Question: Where on earth is the good doom metal this year? No, seriously. The last few years have all been such strong years for doom and this year simply isn’t stepping up to the mark. With the new Moss album being the equivalent of someone taking a shit in a bong, and the new My Dying Bride being good but pretty passable, it’s pretty depressing to think that they’re the two most prominent releases this year when the years prior we had Profetus, Esoteric, 40 Watt Sun, My Dying Bride (again), Monolithe…but I digress.
It was for the above reason I went into Lycus really, really wanting to fall in love with it. I knew very well that the first EP didn’t impress me much, but hey, not every band sounds great on their debut; and yes, this is certainly an improvement. It’s slow, brooding, and grim and has an absolutely fantastic production job – being just the right balance of airy and heavy, allowing the album to crush and resonate in equal measure. Asunder and Aldebaran really come to mind, but this has a much more spacious, reverb-soaked sound and less tendency to stay slow. Joint with the great artwork and nigh-on flawless performances around the board, this album has a hell of a lot going for it. Sadly, it doesn’t really deliver because instead of building on a great foundation they simply rest on their laurels and come away with a very average record.
Song writing isn’t this album’s strongpoint by any stretch. It’s very standard doom fare with slow-moving pieces and a mournful atmosphere interweaving rougher growls with occasional cleans hidden beneath the mix. None of these tracks really pay off or do anything to hold your attention, they’re just there and come and go without much of an impression [Thereby sending the attention challenged running to the moss peepery — Steel Druhm]. They do attempt to change it up with some black metal-like blastbeats and more furious moments, but they seem haphazardly tacked into the songs without any real ear for decent transitions and that makes it all for naught.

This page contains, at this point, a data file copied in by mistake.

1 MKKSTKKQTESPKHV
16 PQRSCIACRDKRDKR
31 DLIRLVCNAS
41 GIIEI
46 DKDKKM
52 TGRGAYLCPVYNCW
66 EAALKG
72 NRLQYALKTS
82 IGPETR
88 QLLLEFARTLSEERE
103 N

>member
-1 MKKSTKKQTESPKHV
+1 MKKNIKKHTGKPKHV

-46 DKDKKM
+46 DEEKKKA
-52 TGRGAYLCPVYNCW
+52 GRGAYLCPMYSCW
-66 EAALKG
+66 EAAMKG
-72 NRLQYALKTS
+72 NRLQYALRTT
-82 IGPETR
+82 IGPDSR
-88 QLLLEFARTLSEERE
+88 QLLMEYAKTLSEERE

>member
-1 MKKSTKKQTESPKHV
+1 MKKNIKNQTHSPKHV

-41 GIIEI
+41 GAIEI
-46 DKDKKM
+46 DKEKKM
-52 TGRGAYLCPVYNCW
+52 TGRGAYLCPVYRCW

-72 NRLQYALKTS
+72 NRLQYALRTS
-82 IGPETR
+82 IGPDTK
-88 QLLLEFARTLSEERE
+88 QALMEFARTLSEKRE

This doesn’t necessarily kill the album dead though, the production and performances alone do warrant some attention. The vocals are great and the weaving of the solemn, buried cleans amidst the resonant growls accentuates the atmosphere perfectly. The really subtle violin that occasionally pops up does the record a lot of favours, and they wisely avoid overusing it and making it seem gimmicky. The guitar tone is thunderous and thick, but I can’t help but feel the riffs they play simply aren’t memorable. The final, self-titled track certainly fares the best of the three, but still leaves something to be desired considering I felt most engaged by the outro which was simply ambient noise and resonance from the instruments.
The biggest issue is that despite being aesthetically pleasing in almost every manner doom can be, it still feels as if I’m appreciating it from the outside rather than actually becoming immersed in it. When the album is over I can’t remember a single riff or moment, regardless of how hard I focus. There’s absolutely nothing distinct about Tempest’s construction, style or sound, and where innovation isn’t necessarily key in music like this, I can’t pretend that Tempest doesn’t ring hollow despite being well performed. It ticks all the right boxes, but it takes no steps to transcend aside from the occasional blastbeat to spice up the mix. That’s not nearly enough.
The fact Tempest has all the right elements (great artwork, production etc.) makes it even more frustrating that they can’t surpass mediocrity. It’s an aesthetically pleasing set of sounds that fails to carve itself a niche or foothold. It takes more than following your forbearer’s footsteps to make a memorable record.